I first heard about this book when I stopped for a brief moment at NDTV and watched Barkha Dutt interview Tavleen Singh. The interest was immediately aroused when I learnt that this book revolves around Nehru family during 70’s and 80’s.
I lived in Surinam in late 80’s and being Indian, when Indira Gandhi was killed, I had group of local people gather in my house who came to offer condolence.
There was just a brief mention on Local TV channel about Indira Gandhi, and the social media was non-existent, local Hindustanis, the natives of Surinam, wanted to know more about Sikh community, many of them failed to understand how an Indian could kill their own Hindu Prime Minister.
When I moved back to India, I was more curious about Indian politics than ever before. Almost nothing has been written about the inside stories during emergency and Rajiv Gandhi era, and the beginning of Punjab and Kashmir problems, therefore I was most pleased when I chanced upon this book.
What I liked about this book is that it’s a first hand account of events unfolding as she takes you through the corridors of power and the mistakes that they made, of not being able to change policies or bring about changes when it could have been done.
“I saw how my life as a journalist open up doors that made me constantly ashamed of how India has been betrayed by people like me. I believe that it is because India was let down by the ruling class that she failed to become the country she could have been. If we had been less foreign and more aware of India’s great wealth of language and literature, of her ancient text on politics and governance and her scriptures, we would have wanted to change many things, But we failed and brought up our children, as we have been, as foreigners in our own country fascinated by all things foreign and disdain of all thing Indian” she writes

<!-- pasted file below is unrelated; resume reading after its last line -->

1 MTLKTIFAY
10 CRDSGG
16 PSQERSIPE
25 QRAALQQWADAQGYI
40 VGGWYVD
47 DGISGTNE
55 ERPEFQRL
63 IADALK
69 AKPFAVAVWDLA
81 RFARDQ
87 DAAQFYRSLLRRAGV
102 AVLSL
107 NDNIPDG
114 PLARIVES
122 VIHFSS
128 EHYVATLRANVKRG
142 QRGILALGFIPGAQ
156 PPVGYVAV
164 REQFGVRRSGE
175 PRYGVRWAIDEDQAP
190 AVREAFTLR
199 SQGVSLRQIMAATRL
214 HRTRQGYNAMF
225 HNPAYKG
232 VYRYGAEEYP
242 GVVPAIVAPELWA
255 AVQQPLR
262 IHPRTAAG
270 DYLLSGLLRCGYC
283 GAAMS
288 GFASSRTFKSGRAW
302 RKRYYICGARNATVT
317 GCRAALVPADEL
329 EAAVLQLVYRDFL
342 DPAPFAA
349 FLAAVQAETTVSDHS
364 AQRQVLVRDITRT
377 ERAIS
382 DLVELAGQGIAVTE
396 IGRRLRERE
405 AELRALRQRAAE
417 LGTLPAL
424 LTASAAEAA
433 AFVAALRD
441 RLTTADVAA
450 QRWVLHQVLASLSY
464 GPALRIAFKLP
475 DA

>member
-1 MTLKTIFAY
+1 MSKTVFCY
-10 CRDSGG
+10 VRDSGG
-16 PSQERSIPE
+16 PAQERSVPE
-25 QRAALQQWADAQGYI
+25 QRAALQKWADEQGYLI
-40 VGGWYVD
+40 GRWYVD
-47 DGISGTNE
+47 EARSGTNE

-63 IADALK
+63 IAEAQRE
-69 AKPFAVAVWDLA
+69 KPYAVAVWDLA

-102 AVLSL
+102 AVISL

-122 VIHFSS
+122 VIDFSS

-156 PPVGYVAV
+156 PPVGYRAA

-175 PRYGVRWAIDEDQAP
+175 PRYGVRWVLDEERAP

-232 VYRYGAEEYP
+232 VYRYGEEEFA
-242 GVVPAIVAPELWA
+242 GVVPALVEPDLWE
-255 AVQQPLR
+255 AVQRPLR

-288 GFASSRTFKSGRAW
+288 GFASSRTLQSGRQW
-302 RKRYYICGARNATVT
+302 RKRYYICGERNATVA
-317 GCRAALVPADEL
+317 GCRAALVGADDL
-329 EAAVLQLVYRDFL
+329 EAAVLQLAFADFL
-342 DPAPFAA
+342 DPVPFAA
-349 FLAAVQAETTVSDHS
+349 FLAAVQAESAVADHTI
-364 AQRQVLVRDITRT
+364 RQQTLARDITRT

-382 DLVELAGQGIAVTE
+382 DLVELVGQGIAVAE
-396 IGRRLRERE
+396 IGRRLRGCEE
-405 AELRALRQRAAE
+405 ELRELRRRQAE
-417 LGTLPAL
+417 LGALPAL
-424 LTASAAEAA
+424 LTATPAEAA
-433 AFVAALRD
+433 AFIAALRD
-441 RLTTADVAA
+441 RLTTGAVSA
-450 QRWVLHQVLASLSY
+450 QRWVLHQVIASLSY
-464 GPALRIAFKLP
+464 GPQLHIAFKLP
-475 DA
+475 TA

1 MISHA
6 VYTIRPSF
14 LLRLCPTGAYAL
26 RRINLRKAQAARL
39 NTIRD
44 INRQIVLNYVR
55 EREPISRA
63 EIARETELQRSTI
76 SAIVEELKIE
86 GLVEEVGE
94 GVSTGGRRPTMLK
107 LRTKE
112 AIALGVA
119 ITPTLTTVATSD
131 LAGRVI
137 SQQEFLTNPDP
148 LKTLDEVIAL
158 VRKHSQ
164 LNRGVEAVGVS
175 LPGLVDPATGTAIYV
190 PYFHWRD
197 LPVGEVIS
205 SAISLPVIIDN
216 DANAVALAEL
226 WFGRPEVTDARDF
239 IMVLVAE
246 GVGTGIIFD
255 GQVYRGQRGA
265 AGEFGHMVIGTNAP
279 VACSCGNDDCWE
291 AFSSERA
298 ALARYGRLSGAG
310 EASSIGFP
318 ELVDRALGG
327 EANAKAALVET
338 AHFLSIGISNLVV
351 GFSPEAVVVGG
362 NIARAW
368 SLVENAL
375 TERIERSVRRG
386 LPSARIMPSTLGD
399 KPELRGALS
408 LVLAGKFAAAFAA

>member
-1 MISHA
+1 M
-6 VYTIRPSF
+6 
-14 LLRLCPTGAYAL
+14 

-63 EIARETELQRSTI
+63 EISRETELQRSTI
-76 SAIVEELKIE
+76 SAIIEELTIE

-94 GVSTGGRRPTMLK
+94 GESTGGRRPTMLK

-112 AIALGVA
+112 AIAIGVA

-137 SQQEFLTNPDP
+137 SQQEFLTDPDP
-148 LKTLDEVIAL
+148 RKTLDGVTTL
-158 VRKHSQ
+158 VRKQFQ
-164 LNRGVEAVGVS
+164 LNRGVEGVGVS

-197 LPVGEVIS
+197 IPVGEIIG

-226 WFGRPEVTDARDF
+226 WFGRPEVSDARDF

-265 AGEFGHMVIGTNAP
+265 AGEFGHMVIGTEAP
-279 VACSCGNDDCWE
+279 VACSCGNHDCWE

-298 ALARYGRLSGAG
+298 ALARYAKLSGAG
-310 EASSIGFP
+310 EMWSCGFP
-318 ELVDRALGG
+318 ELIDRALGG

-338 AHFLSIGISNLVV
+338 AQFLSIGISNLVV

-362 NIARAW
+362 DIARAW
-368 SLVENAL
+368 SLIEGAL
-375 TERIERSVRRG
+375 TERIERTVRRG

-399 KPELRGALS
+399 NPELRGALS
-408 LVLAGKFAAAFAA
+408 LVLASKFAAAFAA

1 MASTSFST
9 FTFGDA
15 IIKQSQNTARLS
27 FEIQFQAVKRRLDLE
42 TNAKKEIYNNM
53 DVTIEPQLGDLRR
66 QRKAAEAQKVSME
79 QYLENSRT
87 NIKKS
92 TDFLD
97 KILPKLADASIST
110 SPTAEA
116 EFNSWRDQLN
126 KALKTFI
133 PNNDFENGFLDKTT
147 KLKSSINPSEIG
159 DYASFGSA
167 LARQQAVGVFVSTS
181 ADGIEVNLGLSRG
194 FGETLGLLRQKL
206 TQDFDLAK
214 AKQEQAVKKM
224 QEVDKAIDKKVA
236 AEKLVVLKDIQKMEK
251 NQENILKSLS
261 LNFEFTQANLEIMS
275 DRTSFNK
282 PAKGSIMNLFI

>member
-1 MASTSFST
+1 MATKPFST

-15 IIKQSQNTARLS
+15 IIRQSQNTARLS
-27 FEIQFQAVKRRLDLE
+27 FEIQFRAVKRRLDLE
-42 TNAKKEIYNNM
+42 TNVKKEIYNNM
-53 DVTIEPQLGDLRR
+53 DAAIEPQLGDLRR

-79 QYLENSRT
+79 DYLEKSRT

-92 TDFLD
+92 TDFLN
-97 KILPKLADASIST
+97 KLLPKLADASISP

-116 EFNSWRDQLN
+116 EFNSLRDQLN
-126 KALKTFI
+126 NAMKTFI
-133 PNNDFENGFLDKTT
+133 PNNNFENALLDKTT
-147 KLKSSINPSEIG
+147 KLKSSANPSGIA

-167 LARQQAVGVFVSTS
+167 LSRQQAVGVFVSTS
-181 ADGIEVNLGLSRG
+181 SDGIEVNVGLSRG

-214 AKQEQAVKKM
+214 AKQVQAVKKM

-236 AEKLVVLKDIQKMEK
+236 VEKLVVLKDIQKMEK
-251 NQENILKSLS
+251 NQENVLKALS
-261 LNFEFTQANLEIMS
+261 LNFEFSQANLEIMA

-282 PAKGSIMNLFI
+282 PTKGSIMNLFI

She describes Sonia Gandhi, the president of the congress, as merely a foreigner who loathes the nation she reluctantly adopted as her own, one who fervently stated that she would rather see her children beg on streets than allow them to them join politics.
"That Sonia's become the most important political leader in India is a comment on other political leaders," she says admitting that one of her motivations in writing the book was to chip away at the Gandhi mystique.